What were the main challenges you faced?
Because we are new to London and indeed a new Firm, we therefore don’t carry the decades of brand recognition that are implicit in certain law firms’ names. While this allows a clean slate and no preconceptions, it does also present certain challenges. I have found these challenges readily surmountable with a very old-fashioned approach: in-person meetings and earning the trust of potential clients and referral sources. A big part of my role here is to meet people and very candidly, to proselytize for Buckley Sandler, describing our history, services, experience, etc. We provide in-person U.S. law briefings on key topics that are useful for U.K. lawyers to know, such as how the U.S. class action system works, or how the U.S. bank regulatory system works. This provides something valuable that enables a U.K. lawyer to issue spot for their clients, and in doing so, demonstrate the capacity we have to handle very complex and consequential U.S. legal issues.
How have you been received by the London legal community so far?
I have found the London legal market to be exceptionally welcoming and friendly. People are very interested in our focus and commitment to London-sourced U.S. legal services, and have been open to hearing about how the London office has been going.
How is the team structured in the UK?
Our London clients and U.K. law firm relationships immediately experience our Firm’s collaborative culture and integrated services. While we are structured very simply in the U.K. – I am for now the only person here – the larger picture is that our London offering is premised on providing instant access to U.S. legal advice. Thus, if I am not in a position to answer something myself, I will coordinate a response from the right U.S. partner as quickly as possible. In some cases where the type of work is beyond what we offer (estate planning or immigration advice, for example), I will coordinate a referral out of the firm and ensure continuity of quality and service.
What services are you primarily offering out of London?
The work I do personally involves enforcement defense, internal investigations and compliance counseling on FCPA, sanctions and AML issues – all U.S. law issues. However, the entire Buckley Sandler U.S. team stands alongside me and together we coordinate very closely on various U.S. law projects. For example, our London office has been involved in coordinating advice to a non-U.S. FinTech company buying a U.S. company; numerous items of civil litigation in California involving non-U.S. persons; working to obtain discovery from individuals located in the U.S. in support of a non-U.S. dispute; internal investigations involving non-U.S. institutions where there are multiple U.S. regulators evaluating conduct that occurred here in London; arbitration matters where there is an actual or potential criminal investigation in parallel; sanctions advice both for U.S. persons and for non-U.S. persons seeking to understand the applicability of the OFAC regulations to their conduct; and the list goes on.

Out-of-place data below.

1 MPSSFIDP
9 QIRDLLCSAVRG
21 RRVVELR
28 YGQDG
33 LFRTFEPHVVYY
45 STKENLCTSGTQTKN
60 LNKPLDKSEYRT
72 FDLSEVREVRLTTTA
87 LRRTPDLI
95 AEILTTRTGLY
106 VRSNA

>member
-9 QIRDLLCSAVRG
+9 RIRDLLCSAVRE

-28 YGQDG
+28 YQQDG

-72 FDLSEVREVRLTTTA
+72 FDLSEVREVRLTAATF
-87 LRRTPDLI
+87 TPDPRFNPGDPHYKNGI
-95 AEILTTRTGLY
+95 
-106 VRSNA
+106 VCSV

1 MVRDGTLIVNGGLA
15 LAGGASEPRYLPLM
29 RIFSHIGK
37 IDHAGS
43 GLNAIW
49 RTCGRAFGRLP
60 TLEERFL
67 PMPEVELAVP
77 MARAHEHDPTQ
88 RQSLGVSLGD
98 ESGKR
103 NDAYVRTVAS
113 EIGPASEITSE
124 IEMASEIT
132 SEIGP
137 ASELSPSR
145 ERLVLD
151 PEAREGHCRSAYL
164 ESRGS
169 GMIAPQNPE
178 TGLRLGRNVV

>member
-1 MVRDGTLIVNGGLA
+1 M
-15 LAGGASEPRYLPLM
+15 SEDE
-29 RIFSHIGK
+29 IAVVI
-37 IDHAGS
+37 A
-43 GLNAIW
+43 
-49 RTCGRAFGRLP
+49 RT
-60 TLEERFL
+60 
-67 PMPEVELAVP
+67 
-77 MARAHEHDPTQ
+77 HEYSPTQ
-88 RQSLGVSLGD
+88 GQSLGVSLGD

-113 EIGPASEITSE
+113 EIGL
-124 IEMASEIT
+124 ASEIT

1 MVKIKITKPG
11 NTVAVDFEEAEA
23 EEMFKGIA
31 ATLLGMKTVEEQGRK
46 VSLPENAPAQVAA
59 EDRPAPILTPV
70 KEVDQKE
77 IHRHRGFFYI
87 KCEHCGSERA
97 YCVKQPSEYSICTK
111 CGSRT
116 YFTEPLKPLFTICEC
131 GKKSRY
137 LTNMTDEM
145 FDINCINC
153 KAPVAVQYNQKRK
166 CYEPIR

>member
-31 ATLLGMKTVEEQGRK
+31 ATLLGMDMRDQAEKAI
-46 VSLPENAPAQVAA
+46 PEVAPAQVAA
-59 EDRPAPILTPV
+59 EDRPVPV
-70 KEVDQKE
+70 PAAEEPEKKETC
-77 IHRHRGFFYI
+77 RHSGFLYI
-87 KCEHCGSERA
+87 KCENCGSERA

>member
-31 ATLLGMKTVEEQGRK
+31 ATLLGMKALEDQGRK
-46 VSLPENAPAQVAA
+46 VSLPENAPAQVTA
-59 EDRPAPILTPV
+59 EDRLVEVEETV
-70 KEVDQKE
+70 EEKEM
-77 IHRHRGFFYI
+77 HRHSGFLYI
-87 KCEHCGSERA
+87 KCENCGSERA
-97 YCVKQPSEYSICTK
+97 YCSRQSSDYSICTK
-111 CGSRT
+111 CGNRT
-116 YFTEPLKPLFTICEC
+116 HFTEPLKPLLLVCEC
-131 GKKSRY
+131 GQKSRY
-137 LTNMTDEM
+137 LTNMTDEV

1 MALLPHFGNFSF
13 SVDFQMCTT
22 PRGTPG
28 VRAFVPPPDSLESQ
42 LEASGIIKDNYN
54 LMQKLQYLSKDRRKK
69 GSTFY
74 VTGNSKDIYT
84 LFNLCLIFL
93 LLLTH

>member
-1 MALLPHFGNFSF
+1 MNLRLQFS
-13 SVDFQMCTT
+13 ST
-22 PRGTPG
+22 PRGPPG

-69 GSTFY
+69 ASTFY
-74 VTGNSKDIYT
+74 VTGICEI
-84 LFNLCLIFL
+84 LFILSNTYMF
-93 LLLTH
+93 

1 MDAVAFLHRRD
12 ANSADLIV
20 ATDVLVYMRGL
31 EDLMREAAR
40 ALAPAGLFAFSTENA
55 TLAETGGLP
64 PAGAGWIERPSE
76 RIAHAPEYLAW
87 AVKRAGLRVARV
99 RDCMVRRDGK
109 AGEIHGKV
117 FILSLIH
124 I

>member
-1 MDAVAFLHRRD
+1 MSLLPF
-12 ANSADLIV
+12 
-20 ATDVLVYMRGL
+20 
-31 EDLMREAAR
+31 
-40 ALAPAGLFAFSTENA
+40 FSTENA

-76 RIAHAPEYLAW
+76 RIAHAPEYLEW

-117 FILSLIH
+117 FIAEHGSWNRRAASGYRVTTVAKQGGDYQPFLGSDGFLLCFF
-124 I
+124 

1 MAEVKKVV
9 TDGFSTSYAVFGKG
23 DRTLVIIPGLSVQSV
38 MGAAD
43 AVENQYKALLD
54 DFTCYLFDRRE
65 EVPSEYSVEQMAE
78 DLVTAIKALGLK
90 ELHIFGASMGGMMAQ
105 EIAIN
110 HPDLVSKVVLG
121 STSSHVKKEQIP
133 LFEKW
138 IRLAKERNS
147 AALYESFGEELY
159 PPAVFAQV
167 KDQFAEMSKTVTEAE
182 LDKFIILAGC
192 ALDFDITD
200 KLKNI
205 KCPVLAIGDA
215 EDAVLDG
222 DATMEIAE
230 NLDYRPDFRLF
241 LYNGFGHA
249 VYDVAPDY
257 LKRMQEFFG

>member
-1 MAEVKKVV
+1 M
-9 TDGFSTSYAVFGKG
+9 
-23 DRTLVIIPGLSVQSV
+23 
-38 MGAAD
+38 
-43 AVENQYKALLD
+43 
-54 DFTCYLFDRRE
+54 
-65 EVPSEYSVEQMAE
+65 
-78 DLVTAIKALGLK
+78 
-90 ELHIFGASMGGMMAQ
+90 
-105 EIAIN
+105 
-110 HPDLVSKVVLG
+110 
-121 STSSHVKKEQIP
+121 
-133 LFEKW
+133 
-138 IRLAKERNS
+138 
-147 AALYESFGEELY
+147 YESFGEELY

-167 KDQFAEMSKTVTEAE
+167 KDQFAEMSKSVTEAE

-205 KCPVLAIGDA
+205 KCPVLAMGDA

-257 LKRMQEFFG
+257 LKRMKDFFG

What are your views on Brexit and how do you think it will impact on the firm?
London has been the global hub of capital and banking since the discount houses of Lombard Street acted as glue for international trade. Any retrogression to a more splintered financial world as a result of Brexit might temper some elements of this, but we believe Brexit will not fundamentally alter London’s importance and the City will thus remain the undisputed global capital of finance. Brexit will have little impact on our firm.
What are the aims and ambitions for the London office over the next few years?
Our core business premise is this: A U.S. legal perspective is an indispensable element to an increasing number of UK-based financial services firms, large and small, and U.S. regulators are now involved in most major enforcement defense matters, even if the conduct occurred in London or otherwise outside of the U.S. This requires experienced U.S. counsel – ideally located in London – on both the non-contentious regulatory side and the investigations and enforcement defense side. Our commitment to London is demonstrated and we have become a familiar presence in the market. This will result in a broader base of clients among the non-U.S. financial services sector, and deeper relationships with our very strong network of law firm relationships in London and Europe. Our ambition is to be a go-to firm to provide this experienced U.S. counsel.